I’ve noticed a couple of different phenomenon in the neurodiverse/disability community.
There’s a tendency by some to always be the one who suffers more, is more effected by their difference and must always get the most attention or sympathy. On the opposite end of the spectrum, there are those who don’t feel as if they’ve suffered “enough” to feel as if they can take part in the conversation or share their story.
While people on the severe end of the spectrum should have their stories honored, those on the more mild end also face challenges. In the story lines of our lives, we’ve all suffered at the hands of society and/or our own bodies.
This type of thing is interesting, because it really highlights how people who carry the same label can have such dramatically different experiences and needs. It’s also interesting to see how we internalize what we go through and apply it to how we treat others.
I had a relatively traumatic school experience in comparison to a lot of dyslexic kids, especially those in school today. That doesn’t mean today’s dyslexics face any less hardship than I did. It just means they’re facing different challenges.
By the same token, my grandmother and father had a harder time than I did when they were in school. In those days, dyslexia wasn’t well known. In my grandmother’s case, it was still thought only boys could have dyslexia, and she was seen as just another poor, stupid girl.
Fortunately, those attitudes have changed to a degree, but the scars will linger forever.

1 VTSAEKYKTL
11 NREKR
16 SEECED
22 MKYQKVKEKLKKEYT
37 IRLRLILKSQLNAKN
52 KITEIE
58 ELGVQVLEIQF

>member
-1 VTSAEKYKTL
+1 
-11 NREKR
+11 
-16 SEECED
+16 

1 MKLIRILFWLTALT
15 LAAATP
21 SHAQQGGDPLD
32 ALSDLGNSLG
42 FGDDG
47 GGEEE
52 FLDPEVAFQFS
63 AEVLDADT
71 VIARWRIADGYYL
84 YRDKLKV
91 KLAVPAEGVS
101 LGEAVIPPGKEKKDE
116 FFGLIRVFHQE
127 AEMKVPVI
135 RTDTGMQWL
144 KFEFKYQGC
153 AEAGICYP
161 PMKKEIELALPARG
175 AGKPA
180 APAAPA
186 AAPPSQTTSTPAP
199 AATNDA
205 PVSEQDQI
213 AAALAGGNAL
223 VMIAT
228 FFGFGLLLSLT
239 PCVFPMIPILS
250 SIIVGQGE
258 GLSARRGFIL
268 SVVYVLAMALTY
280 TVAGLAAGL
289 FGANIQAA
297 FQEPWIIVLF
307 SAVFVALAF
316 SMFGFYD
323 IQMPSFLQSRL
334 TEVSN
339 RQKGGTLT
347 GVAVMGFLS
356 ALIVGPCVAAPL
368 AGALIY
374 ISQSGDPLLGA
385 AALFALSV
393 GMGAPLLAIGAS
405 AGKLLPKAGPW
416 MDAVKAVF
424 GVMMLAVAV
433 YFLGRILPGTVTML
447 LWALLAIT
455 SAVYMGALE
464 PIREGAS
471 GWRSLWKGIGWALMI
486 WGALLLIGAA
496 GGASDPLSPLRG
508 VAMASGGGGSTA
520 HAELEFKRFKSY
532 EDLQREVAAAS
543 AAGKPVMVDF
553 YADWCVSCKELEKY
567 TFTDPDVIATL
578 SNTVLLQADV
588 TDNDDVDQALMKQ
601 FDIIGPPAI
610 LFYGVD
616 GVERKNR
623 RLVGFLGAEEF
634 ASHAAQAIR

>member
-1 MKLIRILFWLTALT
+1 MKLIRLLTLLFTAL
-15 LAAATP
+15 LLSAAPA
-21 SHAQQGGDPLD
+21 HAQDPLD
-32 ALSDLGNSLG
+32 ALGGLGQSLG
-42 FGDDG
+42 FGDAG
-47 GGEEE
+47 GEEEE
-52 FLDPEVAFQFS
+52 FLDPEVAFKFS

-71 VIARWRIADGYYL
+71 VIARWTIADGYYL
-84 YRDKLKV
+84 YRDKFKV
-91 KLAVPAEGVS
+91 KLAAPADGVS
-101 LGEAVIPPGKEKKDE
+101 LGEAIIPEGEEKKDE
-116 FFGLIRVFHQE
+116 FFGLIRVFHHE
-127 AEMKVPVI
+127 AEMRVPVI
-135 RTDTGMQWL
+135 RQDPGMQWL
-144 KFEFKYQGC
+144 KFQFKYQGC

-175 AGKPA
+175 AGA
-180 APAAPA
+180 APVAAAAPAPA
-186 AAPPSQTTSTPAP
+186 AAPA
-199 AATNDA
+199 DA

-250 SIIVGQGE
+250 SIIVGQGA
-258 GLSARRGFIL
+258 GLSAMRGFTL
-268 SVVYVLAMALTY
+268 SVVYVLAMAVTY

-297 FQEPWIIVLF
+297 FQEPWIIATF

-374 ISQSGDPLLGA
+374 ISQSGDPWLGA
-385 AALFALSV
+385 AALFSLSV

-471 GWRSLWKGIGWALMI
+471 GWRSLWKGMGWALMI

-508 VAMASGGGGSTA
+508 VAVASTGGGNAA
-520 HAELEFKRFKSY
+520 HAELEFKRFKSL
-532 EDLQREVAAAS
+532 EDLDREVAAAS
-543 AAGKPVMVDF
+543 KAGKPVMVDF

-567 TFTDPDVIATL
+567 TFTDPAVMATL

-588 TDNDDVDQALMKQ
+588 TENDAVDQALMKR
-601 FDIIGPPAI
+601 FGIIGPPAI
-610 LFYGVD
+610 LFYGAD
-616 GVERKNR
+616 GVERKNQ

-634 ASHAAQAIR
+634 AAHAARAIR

We’ve come a long way since then. It happened through hard work, open story sharing and cultural attitude shifts. Those changes are still happening.
Humanity’s filled with a sharp contrast between strife ridden turmoil and beauty filled kindness. As long as there are contradictory ideals, that truth will never change.
It doesn’t matter where you fall on the difference spectrum when it comes to having your experiences validated.
If you don’t struggle as much as others, your story still has value and we can all still learn from it. If you have to fight to work with your weaknesses more than most people, your story still has value and we can all still learn from it.
There’s no monopoly on difficulty.
Those who feel delicate should be given the support they need to function, but that doesn’t mean they should never be challenged. By that same token, those who haven’t experienced quite the same pain as others should also be free to share what they’ve gone through without judgement.
There are no prizes in the Suffering Olympics. We’re all at different points in our personal growth, and when interacting in a huge forum like the internet, it’s wise to remember that.
In talking to others, reading stories from different life paths and respecting each individual as a fellow human being, we may discover we share more in common than we could have dreamed.
We may also discover solutions that will work for a large cross-hatch of the population. What’s not to like about that?